Against the backdrop of broader shifts in capitalist incentives around the world, there are two movements underway to reform U.S. antitrust law. The first is a “technocratic” movement that focuses on strengthening existing antitrust laws and enforcement to improve consumer welfare, the central goal of U.S. antitrust policy since the 1980s. The second is a “populist” movement aimed at more fundamental changes to U.S. antitrust laws to achieve purposes beyond the scope of the consumer welfare standard. While academics and antitrust experts may debate the merits of each approach, the fact is that both are playing out now through legislative proposals, regulatory efforts, and enforcement actions—with real-world implications for corporate America.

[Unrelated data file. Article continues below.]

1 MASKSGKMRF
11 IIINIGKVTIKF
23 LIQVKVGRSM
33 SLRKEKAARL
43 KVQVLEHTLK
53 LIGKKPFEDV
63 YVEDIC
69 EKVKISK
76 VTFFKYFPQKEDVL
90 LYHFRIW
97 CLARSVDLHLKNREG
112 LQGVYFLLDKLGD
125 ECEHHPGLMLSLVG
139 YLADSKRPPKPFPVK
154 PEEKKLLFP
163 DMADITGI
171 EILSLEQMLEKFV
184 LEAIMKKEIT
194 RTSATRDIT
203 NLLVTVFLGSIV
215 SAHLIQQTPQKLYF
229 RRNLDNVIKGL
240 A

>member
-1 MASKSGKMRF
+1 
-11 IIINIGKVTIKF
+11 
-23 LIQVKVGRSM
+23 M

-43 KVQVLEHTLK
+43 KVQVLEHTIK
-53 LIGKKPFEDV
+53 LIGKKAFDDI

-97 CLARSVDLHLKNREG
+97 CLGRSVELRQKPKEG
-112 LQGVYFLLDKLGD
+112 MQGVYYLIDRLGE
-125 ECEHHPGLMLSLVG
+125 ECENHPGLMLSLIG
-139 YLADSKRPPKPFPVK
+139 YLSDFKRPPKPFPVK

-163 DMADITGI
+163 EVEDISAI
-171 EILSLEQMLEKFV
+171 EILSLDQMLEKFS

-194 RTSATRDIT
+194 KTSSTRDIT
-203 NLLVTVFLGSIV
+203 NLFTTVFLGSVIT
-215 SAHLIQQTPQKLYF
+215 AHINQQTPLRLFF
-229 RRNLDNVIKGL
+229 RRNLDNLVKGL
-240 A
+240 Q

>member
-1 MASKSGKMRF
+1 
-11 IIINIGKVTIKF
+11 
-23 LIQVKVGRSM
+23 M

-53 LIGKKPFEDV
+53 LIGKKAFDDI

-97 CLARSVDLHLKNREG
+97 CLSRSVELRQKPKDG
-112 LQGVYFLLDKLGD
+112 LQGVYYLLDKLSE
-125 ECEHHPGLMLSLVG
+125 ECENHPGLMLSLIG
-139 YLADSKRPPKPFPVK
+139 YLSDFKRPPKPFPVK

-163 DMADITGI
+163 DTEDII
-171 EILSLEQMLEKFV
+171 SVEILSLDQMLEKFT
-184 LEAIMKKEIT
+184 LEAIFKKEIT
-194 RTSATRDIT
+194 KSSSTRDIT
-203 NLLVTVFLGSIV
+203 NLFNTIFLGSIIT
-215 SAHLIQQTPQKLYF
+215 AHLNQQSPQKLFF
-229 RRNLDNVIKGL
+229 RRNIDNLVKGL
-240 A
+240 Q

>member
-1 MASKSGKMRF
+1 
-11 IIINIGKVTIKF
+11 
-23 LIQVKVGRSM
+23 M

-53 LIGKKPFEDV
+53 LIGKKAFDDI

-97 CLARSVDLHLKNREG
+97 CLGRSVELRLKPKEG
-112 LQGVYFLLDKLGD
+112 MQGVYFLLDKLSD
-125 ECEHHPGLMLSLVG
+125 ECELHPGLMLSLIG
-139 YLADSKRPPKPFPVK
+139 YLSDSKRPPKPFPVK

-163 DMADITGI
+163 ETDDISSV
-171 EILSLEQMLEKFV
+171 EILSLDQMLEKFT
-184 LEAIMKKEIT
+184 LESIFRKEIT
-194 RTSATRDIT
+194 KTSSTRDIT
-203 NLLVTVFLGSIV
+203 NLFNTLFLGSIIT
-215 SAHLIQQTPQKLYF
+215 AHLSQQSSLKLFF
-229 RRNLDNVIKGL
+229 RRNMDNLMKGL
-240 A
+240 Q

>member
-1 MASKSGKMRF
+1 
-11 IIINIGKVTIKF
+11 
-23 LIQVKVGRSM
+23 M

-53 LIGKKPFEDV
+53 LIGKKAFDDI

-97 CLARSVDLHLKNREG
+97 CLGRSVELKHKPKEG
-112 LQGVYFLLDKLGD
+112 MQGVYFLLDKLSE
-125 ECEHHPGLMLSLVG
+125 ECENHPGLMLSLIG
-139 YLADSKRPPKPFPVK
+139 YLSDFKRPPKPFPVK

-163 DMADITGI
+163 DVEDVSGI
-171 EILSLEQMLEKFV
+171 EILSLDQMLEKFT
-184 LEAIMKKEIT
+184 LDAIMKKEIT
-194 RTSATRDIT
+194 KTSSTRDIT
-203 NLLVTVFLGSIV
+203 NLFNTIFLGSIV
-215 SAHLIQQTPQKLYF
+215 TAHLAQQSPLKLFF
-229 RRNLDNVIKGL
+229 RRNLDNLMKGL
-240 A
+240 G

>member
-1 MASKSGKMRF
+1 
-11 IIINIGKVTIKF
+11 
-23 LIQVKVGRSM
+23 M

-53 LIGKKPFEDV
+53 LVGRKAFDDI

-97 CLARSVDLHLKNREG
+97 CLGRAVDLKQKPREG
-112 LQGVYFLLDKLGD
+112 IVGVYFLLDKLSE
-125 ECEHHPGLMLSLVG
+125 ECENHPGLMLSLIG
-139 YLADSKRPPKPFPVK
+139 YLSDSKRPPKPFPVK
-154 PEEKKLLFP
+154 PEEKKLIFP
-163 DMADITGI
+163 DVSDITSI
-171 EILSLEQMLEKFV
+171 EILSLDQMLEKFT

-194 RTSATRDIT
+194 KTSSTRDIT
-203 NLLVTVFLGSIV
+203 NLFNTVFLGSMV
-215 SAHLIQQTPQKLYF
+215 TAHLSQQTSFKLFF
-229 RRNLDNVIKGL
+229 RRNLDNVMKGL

This essay summarizes the key trends at play and offers six practical steps chief legal officers can take to get ahead of them. It also suggests that corporate executives and boards who view the role of a corporation through a stakeholder lens, and who take environmental, social and governance (ESG) matters seriously are better situated to deal with this new era of antitrust.